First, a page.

Monday, 24 March 2014

Fall in unemployment not so wonderfull in reality.

There was an interesting piece by former first Minister on Wales Online last Saturday in which he points out that the reduction in the number of jobless does not equal  an increase in the in work

He wrote....
"The unemployment figures came out on Budget Day. As a result they got lost in all the hoopla about George Osborne’s pension reform announcements. They are remarkable though.
The Welsh unemployment rate fell sharply over the three months to 6.7%, significantly below the UK rate of 7.2%.
Below the surface there is something rather odd going on. The total number of jobs in the Welsh economy only went up by 1,000 to 1,380,000 but unemployment fell by 12,000! How can that happen?
I guess that we are looking at the “discouraged worker” phenomenon. What it means is that 11,000 more people took themselves out of the labour market.
Not working but looking for work either, therefore, they don’t class themselves as unemployed.
Normally you get the opposite effect in a recovery – the “encouraged worker phenomenon”.
In the pit of a recession people with no work think the prospect of ever finding a job is so remote, they don’t consider themselves as unemployed.
During a recovery, jobs become a less hopeless prospect, so the same person would then be in the market for any jobs going. Therefore they’re unemployed."
So where are those who are not longer "signing on" but who are not in work?

One case I know of is a married women who became redundant  decided to sign, on even though any "benefits"  she would received would be reduced because her husband was in work .

But faced with the demands of the Universal Job Match system  she decided to sign off and carry on looking for work on her own bat,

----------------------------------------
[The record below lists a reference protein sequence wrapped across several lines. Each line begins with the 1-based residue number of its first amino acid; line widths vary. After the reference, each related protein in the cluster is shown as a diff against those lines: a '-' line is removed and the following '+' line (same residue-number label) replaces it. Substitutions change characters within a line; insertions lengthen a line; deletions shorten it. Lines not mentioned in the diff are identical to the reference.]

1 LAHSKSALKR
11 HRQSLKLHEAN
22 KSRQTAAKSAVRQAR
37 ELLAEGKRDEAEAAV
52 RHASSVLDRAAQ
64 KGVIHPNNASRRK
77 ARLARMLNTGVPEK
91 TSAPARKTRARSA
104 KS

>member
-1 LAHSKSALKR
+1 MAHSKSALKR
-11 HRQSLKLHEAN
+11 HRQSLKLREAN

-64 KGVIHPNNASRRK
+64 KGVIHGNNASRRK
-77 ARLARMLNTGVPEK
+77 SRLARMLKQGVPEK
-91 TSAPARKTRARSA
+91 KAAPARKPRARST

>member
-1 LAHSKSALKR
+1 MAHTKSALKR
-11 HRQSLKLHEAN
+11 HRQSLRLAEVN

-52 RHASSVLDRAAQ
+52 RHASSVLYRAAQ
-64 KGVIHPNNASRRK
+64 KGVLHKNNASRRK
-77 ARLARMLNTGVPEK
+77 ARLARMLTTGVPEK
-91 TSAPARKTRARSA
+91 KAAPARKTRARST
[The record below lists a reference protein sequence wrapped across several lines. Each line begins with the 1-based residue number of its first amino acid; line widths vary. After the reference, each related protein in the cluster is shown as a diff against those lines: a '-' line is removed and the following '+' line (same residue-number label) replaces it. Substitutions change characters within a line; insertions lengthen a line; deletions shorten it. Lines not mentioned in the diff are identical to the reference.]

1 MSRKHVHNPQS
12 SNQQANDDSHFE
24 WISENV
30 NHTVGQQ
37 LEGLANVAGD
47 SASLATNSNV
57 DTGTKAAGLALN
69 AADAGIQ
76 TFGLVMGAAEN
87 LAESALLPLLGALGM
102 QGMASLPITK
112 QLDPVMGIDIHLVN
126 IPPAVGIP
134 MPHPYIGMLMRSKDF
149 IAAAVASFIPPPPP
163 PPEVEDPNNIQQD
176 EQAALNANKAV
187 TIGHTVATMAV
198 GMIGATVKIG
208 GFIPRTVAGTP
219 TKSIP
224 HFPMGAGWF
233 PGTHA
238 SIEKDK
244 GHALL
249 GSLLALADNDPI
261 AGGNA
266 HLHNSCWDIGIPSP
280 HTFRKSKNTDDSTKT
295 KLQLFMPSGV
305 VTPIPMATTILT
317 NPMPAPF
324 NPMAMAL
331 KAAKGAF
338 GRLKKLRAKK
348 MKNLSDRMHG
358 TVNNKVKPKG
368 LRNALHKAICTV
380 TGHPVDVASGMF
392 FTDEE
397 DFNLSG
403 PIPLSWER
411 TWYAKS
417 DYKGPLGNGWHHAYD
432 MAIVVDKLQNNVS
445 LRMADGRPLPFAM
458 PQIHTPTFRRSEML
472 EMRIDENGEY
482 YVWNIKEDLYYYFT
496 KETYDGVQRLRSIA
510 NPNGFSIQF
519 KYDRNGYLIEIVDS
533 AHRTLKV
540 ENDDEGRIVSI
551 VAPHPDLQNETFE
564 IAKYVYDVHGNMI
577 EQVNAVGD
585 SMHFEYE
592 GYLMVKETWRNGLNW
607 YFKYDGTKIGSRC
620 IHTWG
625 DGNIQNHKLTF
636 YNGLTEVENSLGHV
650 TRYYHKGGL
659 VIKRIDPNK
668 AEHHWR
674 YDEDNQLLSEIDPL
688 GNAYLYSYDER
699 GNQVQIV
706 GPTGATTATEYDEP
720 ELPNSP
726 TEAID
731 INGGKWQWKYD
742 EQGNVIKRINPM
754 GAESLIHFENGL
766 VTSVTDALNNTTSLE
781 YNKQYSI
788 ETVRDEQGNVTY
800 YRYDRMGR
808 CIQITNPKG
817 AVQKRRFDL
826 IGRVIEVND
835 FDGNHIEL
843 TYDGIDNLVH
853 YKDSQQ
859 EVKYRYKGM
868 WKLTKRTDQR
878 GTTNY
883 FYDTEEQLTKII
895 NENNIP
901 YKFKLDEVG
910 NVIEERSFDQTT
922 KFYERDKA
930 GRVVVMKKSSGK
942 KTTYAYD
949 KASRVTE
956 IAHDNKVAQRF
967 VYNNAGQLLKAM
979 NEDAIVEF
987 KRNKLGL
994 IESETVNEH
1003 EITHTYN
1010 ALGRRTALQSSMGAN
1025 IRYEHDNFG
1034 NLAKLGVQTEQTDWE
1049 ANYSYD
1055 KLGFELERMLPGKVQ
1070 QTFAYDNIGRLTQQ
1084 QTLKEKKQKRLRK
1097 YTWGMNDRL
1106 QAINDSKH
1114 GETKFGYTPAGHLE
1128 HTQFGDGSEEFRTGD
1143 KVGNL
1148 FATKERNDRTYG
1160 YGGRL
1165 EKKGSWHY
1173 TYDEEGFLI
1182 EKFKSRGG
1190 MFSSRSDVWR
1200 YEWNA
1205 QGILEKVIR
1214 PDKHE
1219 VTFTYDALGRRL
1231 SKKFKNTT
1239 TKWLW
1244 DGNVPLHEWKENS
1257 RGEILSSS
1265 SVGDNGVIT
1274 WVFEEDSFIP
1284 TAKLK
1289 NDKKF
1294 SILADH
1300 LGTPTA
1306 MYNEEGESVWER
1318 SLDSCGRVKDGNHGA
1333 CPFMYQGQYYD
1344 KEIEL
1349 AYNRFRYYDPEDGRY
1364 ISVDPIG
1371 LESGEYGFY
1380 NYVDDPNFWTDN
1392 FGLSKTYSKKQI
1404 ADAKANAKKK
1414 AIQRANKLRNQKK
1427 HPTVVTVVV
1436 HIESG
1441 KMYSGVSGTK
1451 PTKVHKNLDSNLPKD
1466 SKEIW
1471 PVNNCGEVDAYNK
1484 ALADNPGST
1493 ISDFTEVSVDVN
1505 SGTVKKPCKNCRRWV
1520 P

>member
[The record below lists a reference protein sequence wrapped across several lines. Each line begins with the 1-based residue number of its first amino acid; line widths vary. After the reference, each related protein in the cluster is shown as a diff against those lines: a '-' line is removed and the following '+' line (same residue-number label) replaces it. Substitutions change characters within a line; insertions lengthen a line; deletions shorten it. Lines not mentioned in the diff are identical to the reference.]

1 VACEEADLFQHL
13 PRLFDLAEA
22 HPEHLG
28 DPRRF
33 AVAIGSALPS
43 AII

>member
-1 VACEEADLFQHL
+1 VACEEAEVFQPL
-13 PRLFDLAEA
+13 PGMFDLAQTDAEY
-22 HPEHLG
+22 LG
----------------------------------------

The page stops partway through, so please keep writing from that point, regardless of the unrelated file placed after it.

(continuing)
But of course we don't have details of the sort of jobs those who have actually found work have entered into. How many are part time,how many on the minimum wage for instance?.

Before Cameron,Clegg and Osbourne start patting themselves on the back lets see the reality.
 Since March 2013 use of the Universal Jobmatch site has normally been mandatory for all Jobseekers Allowance claimants but, in recent weeks, concerns has grown about the quality of the site's adverts.

An investigation by Channel 4 News finds that as many as one-in-three jobs now advertised on the government's Universal Jobmatch website are suspect.

The former Welfare Reform Minister Frank Field  hardly a man soft on welfare claimants  called on the Secretary of State for Work and Pensions, Iain Duncan Smith, to "get a grip" on the Jobmatch service which is run by for the Department of Work and Pensions (DWP)

Field said the site was "bedevilled by fraud" and "out of control".

So the much vaunted fall in those jobless is not as big as it seems and if part time work is taken into account may not actually exist and those seeking work are told to apply for Jobs  on a system which advertises  which may not exist and even be run by people seeking to exploiting the jobseekrs by charging some sort of fee?

Rather than stark figures we need a full investigation to discover the reality of the sort of work  there is available and whether people are being foxed by their lical jobcentre to take up positions in which the may be exploited.


Der said...

Did you see the news about the Aldi jobs in Shroppshire? There was a queue of 1500 people hoping to get 1 of 40 positions.

glynbeddau said...

No I didn't see this but this but I'm not surprised. Its time we stop demonizing the unemployed and admit that there are few jobs for them out-there no matter how hard they are trying to find work.